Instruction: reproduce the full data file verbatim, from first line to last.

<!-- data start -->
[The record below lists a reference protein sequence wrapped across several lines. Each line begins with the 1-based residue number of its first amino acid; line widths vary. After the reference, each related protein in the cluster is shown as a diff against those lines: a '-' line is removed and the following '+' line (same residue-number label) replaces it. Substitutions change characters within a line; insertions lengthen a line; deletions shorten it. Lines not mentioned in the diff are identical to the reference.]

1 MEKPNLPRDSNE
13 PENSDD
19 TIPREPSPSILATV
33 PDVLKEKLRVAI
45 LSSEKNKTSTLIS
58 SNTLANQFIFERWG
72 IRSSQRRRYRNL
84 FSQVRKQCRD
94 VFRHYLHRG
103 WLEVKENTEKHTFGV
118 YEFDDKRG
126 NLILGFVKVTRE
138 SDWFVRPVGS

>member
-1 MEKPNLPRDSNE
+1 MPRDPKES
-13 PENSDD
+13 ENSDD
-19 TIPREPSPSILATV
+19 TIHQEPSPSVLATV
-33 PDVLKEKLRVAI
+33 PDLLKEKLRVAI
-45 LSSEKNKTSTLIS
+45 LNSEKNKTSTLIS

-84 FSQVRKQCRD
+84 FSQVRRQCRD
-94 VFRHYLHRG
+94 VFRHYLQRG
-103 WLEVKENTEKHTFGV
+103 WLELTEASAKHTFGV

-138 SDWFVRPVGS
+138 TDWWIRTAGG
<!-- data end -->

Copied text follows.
[The record below lists a reference protein sequence wrapped across several lines. Each line begins with the 1-based residue number of its first amino acid; line widths vary. After the reference, each related protein in the cluster is shown as a diff against those lines: a '-' line is removed and the following '+' line (same residue-number label) replaces it. Substitutions change characters within a line; insertions lengthen a line; deletions shorten it. Lines not mentioned in the diff are identical to the reference.]

1 MEKPNLPRDSNE
13 PENSDD
19 TIPREPSPSILATV
33 PDVLKEKLRVAI
45 LSSEKNKTSTLIS
58 SNTLANQFIFERWG
72 IRSSQRRRYRNL
84 FSQVRKQCRD
94 VFRHYLHRG
103 WLEVKENTEKHTFGV
118 YEFDDKRG
126 NLILGFVKVTRE
138 SDWFVRPVGS

>member
-1 MEKPNLPRDSNE
+1 MPRDPKES
-13 PENSDD
+13 ENSDD
-19 TIPREPSPSILATV
+19 TIHQEPSPSVLATV
-33 PDVLKEKLRVAI
+33 PDLLKEKLRVAI
-45 LSSEKNKTSTLIS
+45 LNSEKNKTSTLIS

-84 FSQVRKQCRD
+84 FSQVRRQCRD
-94 VFRHYLHRG
+94 VFRHYLQRG
-103 WLEVKENTEKHTFGV
+103 WLELTEASAKHTFGV

-138 SDWFVRPVGS
+138 TDWWIRTAGG